Senate bill would give rural areas more medical marijuana dispensaries
State lawmakers are taking steps to ensure that rural residents have easy access to medical marijuana without having to grow their own.
SB 1286 would require the Department of Health Services to give top priority to applications to locate dispensaries in areas of the state where there had been one before but now it’s gone. Sen. David Gowan, R-Sierra Vista, said this will address what has become a shortage of places for patients in some areas of the state to get the drugs they need.
The unanimous approval of the House Committee on Regulatory Affairs on Monday sends the measure to the full House.
At the heart of the issue is how the state decides who gets a dispensary license.
The 2010 law that legalized marijuana for medical use required the health department to set up a network of nonprofit dispensaries, with one dispensary for every 10 pharmacies.
As that worked out, the number allowed was pretty much equivalent to the 126 “community health assessment areas.” So state health officials decided to issue one for each of those area.
That pretty much assured a broad array of outlets, with the exception of some Native American reservations which did not approve the sale of the drug.
But those rules allowed those who were awarded dispensary licenses to pack up and go elsewhere after they had been in operation for at least three years. And Gowan said some of those that sought those rural licenses – the places with the least competition – probably had little interest in staying where they were.
“They all wanted to get into where the population is,” he said, mostly in Maricopa County. Complicating matters is that the existing rules say when the health department issues new licenses, the factors they have to consider include where there are the most patients. The result, said Gowan, is that about 60 percent of the licenses are within the state’s largest county.
The South Phoenix CHAA alone has four dispensaries, with an identical amount in the Peoria-Sun City area and in North Scottsdale.
Conversely, the latest data from the health department shows several areas with just a single dispensary like Yuma, Sierra Vista, with the same situation in Graham and Greenlee counties.
And there are several of these CHAAs in the state where there are no dispensaries at all, including Douglas, Holbrook, Eloy and the Page/Fredonia area. There also are none at all in Santa Cruz, La Paz and Apache counties.
Residents of these areas are not without some options.
Michael Weisser, state director of the National Organization for the Reform of Marijuana Laws, pointed out the voter-approved law allows those who are not within 25 miles of a dispensary are entitled to grow up to 12 marijuana plants “in an enclosed, locked facility.”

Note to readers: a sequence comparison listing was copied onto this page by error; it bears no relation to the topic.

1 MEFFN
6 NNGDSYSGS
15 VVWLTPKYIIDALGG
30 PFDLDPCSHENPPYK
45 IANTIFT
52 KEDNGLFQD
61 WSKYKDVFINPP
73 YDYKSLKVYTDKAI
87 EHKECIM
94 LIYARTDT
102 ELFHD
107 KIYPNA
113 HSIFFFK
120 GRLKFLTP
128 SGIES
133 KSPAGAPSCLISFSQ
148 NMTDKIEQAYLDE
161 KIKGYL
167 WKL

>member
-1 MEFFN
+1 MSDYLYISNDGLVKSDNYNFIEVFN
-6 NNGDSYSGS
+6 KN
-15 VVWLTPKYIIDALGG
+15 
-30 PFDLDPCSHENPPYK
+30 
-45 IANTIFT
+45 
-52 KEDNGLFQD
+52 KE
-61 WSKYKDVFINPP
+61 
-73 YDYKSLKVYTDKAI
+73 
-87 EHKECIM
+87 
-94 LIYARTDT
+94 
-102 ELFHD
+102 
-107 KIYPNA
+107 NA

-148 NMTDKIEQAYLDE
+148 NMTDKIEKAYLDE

But he said that’s of little comfort to those who are sickest who may have little interest in cultivation and, more to the point, need alternate forms of the drug, like inhaling through a “vape” pen which requires a liquid that only a dispensary can product. And he said the sickest of patients need concentrations of the drug that would not be found in the flowers of plants that people grow at home.
Weisser also told lawmakers they should not be encouraging people to grow their own.
“This has led to diversion,” he said, where some of what’s grown may not remain with the patient who has those grow rights. “It has led to people participating on the underground economy, which has been a concern for rural law enforcement.”
The legislation would set up a three-tiered system for new licenses.
Top priority would go to those willing to set up in an area that at one time had a dispensary that moved away and is at least 25 miles from another dispensary. After that, the licenses would go to any area at least 25 miles from an existing dispensary.
Only if no one has applied to go into that area would the health department be able to issue licenses according to its existing rules.
And there’s something else.
It also would prohibit a repeat of the situation that led to this problem, with would-be dispensary operators bidding to serve rural areas now only to then be able to move to a more financially lucrative location.
Instead, anyone who would get a first- or second-tier priority license under the new system would have to remain within the same city or town. And if the licenses was for an unincorporated area, it could be transferred only within the same county, but not within 25 miles of another dispensary.
“It gets these licenses out to where they need to go … and make sure that citizens outside of Maricopa can be represented again,” Gowan said.